"They have power cuts four or five times every day, which means we lose at least 1 hour of production."

At our factory, we produce plastic pipes for use in agricultural irrigation and construction using recycled plastic. Production depends on a regular supply of electricity. It takes two hours for the machines we use to heat up to the temperature needed to start production. Once they are heated, we can use them for at least 24 hours nonstop if we have power. But in the current situation, we only have eight hours of electricity at most each day, meaning we can’t produce our product for more than six hours per day.

And the power supply is also uneven. Although we are supposed to have eight hours of power each day, the power often goes off for 30 minutes, one hour, or two hours during that period. When the power goes off, we lose some of the product we are producing, and it takes 15 minutes to switch to a generator and reheat the equipment so we can restart production.

They have power cuts four or five times every day, which means we lose at least one hour of production due to power cuts. We can therefore only produce goods for three or four hours every day because there is no regular electrical supply.

Businesses can’t function without reliable electricity, increasing unemployment & destabilizing the economy.

 
Donate to the MRSCP’s Gaza Lights for Rafah Campaign

Help unlock Gaza: Contact Congress today, and urge them to take action to end the blockade.


The American Friends Service Committee (AFSC) is a Quaker organization that includes people of various faiths who are committed to social justice, peace, and humanitarian service. Its work is based on the Quaker belief in the worth of every person and faith in the power of love to overcome violence and injustice.

American Friends Service Committee

1501 Cherry Street
Philadelphia, PA 19102
gazaunlocked@afsc.org

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Gaza Unlocked Stories: Firas Ramlawi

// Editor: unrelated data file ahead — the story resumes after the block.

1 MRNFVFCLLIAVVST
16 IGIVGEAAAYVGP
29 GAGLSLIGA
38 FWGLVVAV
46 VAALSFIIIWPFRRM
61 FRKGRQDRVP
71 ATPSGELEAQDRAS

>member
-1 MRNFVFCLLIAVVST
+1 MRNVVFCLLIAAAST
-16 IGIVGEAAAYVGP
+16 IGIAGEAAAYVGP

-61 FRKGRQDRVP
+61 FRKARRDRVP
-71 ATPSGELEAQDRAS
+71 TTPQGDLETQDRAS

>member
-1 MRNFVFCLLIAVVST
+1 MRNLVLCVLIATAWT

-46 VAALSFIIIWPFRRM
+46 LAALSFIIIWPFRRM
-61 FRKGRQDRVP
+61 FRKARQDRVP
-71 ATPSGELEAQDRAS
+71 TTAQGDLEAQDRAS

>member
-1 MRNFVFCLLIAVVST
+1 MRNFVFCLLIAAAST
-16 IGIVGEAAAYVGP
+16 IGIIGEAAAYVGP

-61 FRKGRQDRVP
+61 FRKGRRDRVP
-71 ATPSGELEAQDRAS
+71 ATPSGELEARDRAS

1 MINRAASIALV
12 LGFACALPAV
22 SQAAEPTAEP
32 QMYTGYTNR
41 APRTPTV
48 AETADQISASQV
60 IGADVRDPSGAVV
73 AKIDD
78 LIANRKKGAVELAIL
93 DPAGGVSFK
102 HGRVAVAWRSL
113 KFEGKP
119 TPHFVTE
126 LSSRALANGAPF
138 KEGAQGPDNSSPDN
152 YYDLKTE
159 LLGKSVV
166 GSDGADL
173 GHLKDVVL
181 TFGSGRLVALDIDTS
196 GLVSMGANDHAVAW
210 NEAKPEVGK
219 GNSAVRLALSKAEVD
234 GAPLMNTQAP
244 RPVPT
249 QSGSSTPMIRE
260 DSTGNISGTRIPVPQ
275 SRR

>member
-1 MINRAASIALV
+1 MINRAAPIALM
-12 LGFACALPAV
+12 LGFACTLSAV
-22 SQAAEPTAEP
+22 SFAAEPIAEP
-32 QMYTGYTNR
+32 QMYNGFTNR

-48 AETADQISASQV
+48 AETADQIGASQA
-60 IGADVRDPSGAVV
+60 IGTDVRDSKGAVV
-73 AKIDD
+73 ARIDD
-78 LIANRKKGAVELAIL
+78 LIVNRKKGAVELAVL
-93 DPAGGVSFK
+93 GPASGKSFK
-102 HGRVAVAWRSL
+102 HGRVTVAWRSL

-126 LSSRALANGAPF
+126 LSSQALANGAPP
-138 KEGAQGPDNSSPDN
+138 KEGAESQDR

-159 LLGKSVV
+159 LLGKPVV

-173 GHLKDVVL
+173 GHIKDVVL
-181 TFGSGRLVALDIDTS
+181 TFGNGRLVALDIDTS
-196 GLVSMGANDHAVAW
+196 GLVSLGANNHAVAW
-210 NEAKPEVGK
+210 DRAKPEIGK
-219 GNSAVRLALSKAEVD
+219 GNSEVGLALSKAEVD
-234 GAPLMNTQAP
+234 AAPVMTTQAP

Education Electricity

Firas Ramlawi, 38 — American Friends Service Committee

"Classrooms are crowded, class times are shortened, and schools don’t have resources."

Take action today: Restore power to Gaza

On education
Before 2000, 90 percent of schools in Gaza ran on single shifts. Now nearly all schools run on double shifts, and a few schools have run on triple shifts during emergency situations. The morning shift runs from 7 a.m. to 11:30 p.m., and the afternoon shift runs from 12 p.m. to 4:30 pm. The shifts are shorter during the winter when there is less daylight. This is because of the lack of electricity. You can’t go to school in the dark.

Two shifts is not good. I have four children in school, and dealing with their days takes up all of my wife’s time from 5 a.m. until 6 p.m. The first two kids must be at school for the first shift, and the second two for the second shift. We are constantly moving children. This impacts how your homework is planned, how meals are planned, how sleep schedules are planned. There is no social life or time outside for my wife. She is going from morning until night.

The 2014 attack on Gaza damaged 252 schools. Educational facilities are protected spaces under international law.

Education is also negatively impacted as classrooms are crowded, class times are shortened, and schools don’t have resources.

We need more schools in Gaza, but they can’t be built because of the blockade.

On electricity
We have a good relationship with batteries in Gaza. At home we have batteries for our lights. We have a battery for our fridge. We have batteries for hand lights to use in the stairs when the power is out. I bought an extra battery for my computer, and we have spare batteries and chargers for our phones. We spend around $1,000 per year just on batteries. We can’’ afford this, but how else do you live with only six or eight hours of electricity?